by Rushi Shah
At the most basic level, creating value in commercial real estate relies on owners taking an asset that is underutilized and adapting it to its highest and best use. This outcome is determined by calculating the amount of cash flow the asset will be able to generate, and assessing the valuation the property can achieve after applying the cap rate that best matches the level of cash-flow risk.
Financing plays arguably the biggest role in how you craft a business plan for your asset, and your plan determines what financing you can obtain. For adaptive reuse projects, short-term bridge financing that allows time to execute your plan is the standard. Because your business plan hinges on projections for the property’s success after it is adapted, bridge lenders are focused on the property’s market and the sponsor’s proven ability to turn around an asset. Lenders must be confident that you and your projections will generate sufficient cash flow to cover the revenue and service the bridge debt they provide. Therefore, it is not a surprise that bridge loans are much easier to procure in high-demand markets such as New York or Chicago and harder to obtain in tertiary markets like Iowa or a small city in Alabama.
Adaptive reuse is a value-add strategy that applies to all asset classes but aligns especially well with hospitality due to a hotel property’s often high-demand locations, building structure, creative architecture, and sometimes, historical significance. Let’s take a look at a several ways to leverage these strategies in your portfolio and the related financing options.
#1: Adapt an office or retail asset to a hotel
This is a popular value-add strategy, especially in densely populated markets such as Miami, Los Angeles, New York, or Chicago. Developers buy existing buildings at below-replacement costs and convert them to a select-service or full-service hotel, all at costs lower than ground-up construction. These projects often leverage the existing unique architectural elements and include diversified revenue centers such as retail, a celebrity chef-led bar or a restaurant, or rooftop event space. New energy is breathed into the buildings and historical elements are preserved.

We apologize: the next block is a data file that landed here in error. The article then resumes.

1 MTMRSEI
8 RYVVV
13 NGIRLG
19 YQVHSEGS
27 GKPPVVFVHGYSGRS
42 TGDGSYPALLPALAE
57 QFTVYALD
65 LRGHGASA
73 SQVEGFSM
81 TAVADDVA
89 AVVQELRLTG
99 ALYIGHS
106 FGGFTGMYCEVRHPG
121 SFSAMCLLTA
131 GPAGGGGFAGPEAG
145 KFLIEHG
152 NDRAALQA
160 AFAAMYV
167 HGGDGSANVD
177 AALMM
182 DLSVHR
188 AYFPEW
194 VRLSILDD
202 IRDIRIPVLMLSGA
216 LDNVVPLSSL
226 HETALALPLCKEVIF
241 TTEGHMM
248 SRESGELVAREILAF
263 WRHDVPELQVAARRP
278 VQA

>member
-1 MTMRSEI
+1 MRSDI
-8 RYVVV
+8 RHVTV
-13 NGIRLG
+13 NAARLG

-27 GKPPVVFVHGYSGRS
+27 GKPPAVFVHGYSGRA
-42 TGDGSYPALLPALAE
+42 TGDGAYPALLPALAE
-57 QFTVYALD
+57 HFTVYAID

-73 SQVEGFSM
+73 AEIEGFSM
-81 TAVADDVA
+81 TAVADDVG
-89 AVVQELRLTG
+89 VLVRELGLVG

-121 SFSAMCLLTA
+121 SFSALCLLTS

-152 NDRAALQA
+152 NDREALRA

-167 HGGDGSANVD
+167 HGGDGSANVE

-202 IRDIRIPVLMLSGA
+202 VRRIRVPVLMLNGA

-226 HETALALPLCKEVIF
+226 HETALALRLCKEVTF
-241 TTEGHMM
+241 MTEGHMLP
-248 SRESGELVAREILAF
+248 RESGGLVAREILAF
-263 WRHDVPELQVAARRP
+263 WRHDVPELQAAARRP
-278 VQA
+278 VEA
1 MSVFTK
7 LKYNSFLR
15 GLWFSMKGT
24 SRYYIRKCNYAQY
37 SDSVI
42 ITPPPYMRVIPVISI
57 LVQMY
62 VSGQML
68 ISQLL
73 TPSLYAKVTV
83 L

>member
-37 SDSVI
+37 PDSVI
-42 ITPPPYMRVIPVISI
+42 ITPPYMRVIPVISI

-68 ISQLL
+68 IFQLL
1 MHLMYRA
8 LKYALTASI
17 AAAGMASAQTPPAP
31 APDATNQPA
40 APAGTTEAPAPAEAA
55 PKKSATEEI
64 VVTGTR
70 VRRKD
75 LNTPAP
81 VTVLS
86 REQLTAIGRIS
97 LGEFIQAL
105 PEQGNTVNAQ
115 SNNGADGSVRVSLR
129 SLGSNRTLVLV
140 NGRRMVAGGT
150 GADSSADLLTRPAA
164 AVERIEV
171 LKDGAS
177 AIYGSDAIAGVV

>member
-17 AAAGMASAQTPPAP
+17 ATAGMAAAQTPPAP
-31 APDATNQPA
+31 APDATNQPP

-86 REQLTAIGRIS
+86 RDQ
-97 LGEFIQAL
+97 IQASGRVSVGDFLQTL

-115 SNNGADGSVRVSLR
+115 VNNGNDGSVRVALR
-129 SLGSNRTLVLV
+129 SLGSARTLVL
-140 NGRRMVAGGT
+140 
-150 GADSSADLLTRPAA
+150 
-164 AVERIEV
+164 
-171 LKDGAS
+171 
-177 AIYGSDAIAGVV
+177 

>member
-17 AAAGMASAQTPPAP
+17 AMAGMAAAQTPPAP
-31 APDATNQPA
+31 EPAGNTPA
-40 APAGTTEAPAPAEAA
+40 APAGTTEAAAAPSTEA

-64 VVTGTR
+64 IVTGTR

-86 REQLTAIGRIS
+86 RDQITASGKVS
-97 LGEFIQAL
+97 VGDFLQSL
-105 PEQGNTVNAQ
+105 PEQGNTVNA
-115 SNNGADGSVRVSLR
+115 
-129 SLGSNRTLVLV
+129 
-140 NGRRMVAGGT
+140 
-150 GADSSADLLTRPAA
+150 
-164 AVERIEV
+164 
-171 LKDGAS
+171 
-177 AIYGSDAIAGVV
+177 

Because these projects require a high level of construction to change their use, lenders label them as needing a “heavy lift.” Lenders care because during construction, there is no in-place cash flow, and the ramp up will start from scratch and require extensive marketing. To mitigate this risk, lenders will require a contingency reserve over and above the budgeted renovation costs, as well as an interest reserve for the amount of time it will take for the asset to be cash-flow positive. An asset reaches this milestone after it is paying all of the expenses from the revenue and the debt service. To hedge against the added risks of the conversion and project delays, lenders also may ask the sponsor to put more skin in the game as equity. Financing is typically structured as a non-recourse bridge loan with a two – or three-year term and several one-year extension options. At the time of writing, interest rates ranged from 6 percent to 9 percent.
#2: Add a flag, re-flag horizontally or up-flag your hotel
This is one of the most common value-add strategies for hotel owners. In analyzing whether it is feasible to add a flag, change a flag, or upgrade a flag, it is extremely important to first look at the aspirational competitive set as defined by your STR report. This peer group is a set of properties that your future property will compete with AFTER you have successfully opened as the newly branded hotel. Consequently, developers should focus on the RevPAR for this comp set before devising any projections. A lender still will allow modest increases in RevPAR growth to accommodate for future inflation.